Michael Faraday was awesome. He discovered electromagnetic induction, diamagnetism and electrolysis, and he invented the Bunsen burner (before it was the Bunsen burner). Because of his work, we can make suits that can withstand 1,000,000 volts of electricity and cases to protect our gadgets from nuclear attacks.
Still not impressed? How about a levitating barbecue that can cook food and even power light bulbs?
This experiment by the Palais de la Decouverte in Paris uses electromagnetic induction to levitate an aluminum plate over a huge coil charged with 800 amps of current that alternates 900 times per second. The coil is basically a much larger version of Faraday's induction ring.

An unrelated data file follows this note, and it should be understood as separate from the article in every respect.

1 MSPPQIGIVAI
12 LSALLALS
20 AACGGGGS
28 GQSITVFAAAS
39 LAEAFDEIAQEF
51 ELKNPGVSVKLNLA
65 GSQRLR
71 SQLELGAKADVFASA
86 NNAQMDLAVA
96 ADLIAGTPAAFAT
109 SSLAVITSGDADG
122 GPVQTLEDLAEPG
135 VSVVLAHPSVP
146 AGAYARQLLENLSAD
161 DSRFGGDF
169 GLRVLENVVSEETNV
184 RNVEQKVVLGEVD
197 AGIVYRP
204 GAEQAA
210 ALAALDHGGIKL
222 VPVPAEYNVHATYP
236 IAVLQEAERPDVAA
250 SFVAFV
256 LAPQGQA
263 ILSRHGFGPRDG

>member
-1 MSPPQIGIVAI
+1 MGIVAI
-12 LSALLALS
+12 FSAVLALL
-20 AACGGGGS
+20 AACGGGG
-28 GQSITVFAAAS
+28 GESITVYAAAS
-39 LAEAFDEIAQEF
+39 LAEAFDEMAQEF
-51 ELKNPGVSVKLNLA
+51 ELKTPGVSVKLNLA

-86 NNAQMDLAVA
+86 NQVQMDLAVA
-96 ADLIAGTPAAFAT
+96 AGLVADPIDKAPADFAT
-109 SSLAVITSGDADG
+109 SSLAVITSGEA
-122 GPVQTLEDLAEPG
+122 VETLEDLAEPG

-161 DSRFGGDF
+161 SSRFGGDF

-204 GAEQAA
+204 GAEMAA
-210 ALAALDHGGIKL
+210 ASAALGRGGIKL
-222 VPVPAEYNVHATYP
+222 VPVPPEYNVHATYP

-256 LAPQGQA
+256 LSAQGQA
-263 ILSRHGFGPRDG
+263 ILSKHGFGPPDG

The currents create two opposing magnetic fields, which is why the plate is able to levitate. The current can also make light bulbs glow, and makes the plate hot enough that you could cook on it (hence, barbecue).
Check out the video by science video blog Veritasium to find out more about how electromagnetic induction works, and to see the levitating barbeque in action.
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